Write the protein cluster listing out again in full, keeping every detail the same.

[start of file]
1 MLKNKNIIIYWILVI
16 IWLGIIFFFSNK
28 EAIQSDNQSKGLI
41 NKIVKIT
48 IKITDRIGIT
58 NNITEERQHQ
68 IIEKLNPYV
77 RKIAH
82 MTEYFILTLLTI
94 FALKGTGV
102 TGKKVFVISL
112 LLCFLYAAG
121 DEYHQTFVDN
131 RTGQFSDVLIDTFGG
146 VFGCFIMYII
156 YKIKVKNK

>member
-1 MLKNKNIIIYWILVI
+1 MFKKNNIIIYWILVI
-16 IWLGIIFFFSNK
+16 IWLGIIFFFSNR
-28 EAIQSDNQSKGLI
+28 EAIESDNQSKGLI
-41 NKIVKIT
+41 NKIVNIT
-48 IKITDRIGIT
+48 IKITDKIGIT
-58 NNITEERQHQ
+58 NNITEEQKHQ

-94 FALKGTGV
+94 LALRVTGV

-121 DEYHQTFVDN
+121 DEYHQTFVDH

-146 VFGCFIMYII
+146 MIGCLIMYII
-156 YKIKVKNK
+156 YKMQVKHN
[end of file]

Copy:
1 MLKNKNIIIYWILVI
16 IWLGIIFFFSNK
28 EAIQSDNQSKGLI
41 NKIVKIT
48 IKITDRIGIT
58 NNITEERQHQ
68 IIEKLNPYV
77 RKIAH
82 MTEYFILTLLTI
94 FALKGTGV
102 TGKKVFVISL
112 LLCFLYAAG
121 DEYHQTFVDN
131 RTGQFSDVLIDTFGG
146 VFGCFIMYII
156 YKIKVKNK

>member
-1 MLKNKNIIIYWILVI
+1 MFKKNNIIIYWILVI
-16 IWLGIIFFFSNK
+16 IWLGIIFFFSNR
-28 EAIQSDNQSKGLI
+28 EAIESDNQSKGLI
-41 NKIVKIT
+41 NKIVNIT
-48 IKITDRIGIT
+48 IKITDKIGIT
-58 NNITEERQHQ
+58 NNITEEQKHQ

-94 FALKGTGV
+94 LALRVTGV

-121 DEYHQTFVDN
+121 DEYHQTFVDH

-146 VFGCFIMYII
+146 MIGCLIMYII
-156 YKIKVKNK
+156 YKMQVKHN